Wet Slab Seattle Ridge, 4.14.17 (This was observed in motion at 1 pm)
Storm Snow: It is still possible to get significant snowfall this time of year. Pay attention to how much new snow has fallen and what surface it is sitting on. Is there a foot of new snow sitting on a crust? Even without a persistent weak layer between the slab and the bed surface, it is still possible to trigger dangerous slab avalanches. These storms slab may also be tender and reactive right as they start to warm in the spring sun or with a rapid temperature rise.
Large slab on the north side of Tenderfoot that released during the April Fool's storm avalanche cycle.
Wind slab: It is also important to continue to pay attention to wind direction and loading patterns. New snow can quickly be loaded on leeward slopes and form touchy wind slabs. Look for areas of pillowed snow and watch for cracking. Like storm snow, wind slabs can be tender with the first warmup after the loading event.
Cornices: Many slopes have large cornices looming above them. Knowing exactly what will tip the scales is difficult. To date we have yet to see a wide spread natural cornice fall cycle. Some factors that contribute to cornice fall are sun, heat, and new snow with wind. Give cornices a wide berth and take measures to minimize your exposure beneath them. Remember they have a tendency to break much further back than expected.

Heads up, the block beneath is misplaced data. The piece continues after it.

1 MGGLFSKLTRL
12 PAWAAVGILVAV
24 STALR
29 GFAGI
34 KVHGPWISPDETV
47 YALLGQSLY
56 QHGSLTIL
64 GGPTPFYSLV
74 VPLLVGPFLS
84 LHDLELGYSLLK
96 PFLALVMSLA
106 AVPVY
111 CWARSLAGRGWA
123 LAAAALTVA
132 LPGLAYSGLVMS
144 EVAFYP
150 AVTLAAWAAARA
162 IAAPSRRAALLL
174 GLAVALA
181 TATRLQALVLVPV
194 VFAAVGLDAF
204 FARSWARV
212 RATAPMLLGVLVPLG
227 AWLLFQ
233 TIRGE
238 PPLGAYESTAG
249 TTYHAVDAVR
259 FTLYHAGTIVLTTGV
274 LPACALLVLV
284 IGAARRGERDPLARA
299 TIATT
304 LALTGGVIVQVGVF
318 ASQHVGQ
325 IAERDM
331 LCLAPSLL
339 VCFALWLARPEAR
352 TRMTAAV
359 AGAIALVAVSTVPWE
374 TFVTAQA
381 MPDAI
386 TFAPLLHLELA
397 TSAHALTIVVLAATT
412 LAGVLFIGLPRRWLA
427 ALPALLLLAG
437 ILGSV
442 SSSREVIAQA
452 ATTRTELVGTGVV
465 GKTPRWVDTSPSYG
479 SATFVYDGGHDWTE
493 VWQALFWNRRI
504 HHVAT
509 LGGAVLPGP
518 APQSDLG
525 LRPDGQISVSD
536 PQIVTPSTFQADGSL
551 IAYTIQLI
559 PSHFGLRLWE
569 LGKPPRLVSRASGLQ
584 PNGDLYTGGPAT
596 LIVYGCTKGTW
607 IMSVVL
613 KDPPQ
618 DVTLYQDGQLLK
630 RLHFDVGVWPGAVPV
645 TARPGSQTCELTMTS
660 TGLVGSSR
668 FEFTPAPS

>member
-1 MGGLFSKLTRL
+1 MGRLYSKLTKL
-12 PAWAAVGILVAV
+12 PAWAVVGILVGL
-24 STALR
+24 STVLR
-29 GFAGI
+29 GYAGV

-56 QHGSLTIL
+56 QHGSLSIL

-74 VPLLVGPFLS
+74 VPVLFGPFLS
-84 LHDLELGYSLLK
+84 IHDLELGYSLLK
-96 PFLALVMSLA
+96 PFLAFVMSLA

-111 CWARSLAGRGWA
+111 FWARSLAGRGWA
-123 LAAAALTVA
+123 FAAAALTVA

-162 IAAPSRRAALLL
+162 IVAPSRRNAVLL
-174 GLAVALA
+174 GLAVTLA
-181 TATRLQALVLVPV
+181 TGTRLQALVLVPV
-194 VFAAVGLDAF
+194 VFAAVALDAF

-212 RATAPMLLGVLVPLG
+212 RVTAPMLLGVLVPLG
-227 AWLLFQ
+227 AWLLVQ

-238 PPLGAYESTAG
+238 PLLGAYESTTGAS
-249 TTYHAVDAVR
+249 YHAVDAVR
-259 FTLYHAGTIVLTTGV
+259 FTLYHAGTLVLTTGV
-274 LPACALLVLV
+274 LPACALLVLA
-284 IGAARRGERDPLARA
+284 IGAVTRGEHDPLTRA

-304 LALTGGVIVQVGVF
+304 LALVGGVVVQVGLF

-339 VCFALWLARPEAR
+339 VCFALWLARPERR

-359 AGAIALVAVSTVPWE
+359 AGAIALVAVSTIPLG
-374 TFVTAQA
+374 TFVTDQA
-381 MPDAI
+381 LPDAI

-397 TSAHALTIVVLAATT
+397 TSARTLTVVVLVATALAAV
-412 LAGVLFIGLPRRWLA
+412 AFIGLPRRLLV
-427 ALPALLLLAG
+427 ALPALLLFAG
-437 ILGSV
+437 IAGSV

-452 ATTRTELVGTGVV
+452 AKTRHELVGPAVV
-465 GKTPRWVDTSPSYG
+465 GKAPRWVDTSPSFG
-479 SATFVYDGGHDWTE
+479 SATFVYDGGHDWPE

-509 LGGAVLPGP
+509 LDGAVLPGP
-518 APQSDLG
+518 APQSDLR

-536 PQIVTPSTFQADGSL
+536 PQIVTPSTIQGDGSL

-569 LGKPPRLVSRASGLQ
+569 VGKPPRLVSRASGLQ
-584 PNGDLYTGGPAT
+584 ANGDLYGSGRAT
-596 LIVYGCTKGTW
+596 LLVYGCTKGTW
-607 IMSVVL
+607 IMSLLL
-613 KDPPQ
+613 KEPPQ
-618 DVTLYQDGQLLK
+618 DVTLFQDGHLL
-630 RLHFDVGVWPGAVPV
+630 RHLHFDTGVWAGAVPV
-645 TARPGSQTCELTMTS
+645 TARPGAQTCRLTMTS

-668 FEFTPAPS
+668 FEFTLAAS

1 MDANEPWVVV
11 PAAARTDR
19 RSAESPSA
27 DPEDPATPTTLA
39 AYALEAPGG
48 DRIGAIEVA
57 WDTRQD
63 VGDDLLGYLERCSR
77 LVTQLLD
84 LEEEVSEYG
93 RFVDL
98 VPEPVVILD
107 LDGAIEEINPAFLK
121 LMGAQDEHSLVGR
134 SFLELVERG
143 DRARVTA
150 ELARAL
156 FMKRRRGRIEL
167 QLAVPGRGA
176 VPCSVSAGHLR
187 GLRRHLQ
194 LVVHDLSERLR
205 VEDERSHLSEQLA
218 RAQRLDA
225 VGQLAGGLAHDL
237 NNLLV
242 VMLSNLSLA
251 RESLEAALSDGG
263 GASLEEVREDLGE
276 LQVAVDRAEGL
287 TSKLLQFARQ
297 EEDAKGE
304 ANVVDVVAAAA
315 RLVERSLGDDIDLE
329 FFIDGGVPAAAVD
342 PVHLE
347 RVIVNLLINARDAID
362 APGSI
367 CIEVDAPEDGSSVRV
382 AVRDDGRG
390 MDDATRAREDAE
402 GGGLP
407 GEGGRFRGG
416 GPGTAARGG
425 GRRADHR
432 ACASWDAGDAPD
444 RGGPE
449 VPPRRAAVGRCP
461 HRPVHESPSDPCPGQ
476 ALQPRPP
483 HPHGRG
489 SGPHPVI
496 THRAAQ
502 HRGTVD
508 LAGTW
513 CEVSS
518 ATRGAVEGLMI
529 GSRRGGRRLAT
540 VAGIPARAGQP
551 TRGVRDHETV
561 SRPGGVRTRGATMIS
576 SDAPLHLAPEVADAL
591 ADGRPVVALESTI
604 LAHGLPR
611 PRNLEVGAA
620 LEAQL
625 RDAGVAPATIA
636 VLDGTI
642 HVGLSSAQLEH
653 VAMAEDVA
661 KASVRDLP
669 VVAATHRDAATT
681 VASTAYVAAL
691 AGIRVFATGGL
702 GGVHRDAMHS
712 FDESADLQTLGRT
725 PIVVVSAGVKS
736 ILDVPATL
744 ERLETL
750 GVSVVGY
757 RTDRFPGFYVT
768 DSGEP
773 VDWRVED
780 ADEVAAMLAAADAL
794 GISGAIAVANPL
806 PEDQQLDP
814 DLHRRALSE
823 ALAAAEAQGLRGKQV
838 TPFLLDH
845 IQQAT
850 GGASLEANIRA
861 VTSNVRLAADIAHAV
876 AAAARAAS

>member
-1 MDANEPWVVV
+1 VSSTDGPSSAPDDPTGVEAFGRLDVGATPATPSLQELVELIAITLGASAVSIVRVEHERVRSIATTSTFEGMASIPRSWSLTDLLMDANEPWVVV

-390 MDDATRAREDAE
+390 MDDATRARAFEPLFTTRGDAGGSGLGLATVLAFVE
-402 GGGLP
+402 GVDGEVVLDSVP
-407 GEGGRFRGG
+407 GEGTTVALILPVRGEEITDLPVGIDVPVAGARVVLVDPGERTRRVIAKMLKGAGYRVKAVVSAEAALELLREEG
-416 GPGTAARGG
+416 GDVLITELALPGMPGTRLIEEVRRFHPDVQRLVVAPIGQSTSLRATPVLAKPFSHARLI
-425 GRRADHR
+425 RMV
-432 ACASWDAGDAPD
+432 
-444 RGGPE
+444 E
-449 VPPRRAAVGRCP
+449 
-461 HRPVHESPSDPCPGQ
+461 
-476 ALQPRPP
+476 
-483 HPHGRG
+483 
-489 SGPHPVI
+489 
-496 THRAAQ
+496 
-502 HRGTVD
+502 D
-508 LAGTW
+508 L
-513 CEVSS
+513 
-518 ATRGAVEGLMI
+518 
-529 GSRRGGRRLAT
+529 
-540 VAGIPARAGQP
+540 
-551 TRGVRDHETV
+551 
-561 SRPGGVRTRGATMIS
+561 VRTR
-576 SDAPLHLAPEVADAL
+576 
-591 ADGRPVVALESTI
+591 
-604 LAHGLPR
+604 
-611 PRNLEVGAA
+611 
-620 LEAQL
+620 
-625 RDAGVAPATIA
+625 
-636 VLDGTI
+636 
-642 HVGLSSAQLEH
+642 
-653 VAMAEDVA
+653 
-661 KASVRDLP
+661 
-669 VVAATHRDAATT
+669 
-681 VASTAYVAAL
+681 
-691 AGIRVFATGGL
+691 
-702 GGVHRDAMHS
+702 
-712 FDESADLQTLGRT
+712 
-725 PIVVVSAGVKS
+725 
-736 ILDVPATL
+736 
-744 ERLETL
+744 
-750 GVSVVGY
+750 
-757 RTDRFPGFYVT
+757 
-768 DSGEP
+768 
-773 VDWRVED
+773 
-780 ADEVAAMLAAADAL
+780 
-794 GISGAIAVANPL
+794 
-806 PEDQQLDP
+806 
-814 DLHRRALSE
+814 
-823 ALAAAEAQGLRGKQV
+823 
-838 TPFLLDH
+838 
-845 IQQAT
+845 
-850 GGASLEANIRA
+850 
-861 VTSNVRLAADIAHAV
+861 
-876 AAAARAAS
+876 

Cornices on the Manitoba/Silvertip ridgeline
Glide Avalanches: Compared to last season this one has been very quiet in regard to glides. However, glides cracks are now opening and starting to release around Turnagain. Remember if you see them opening up in Summit they are unpredictable and can be quite dangerous! Avoid travel under glide cracks.
Below are some ways to both anticipate and deal with the above mentioned avalanche concerns: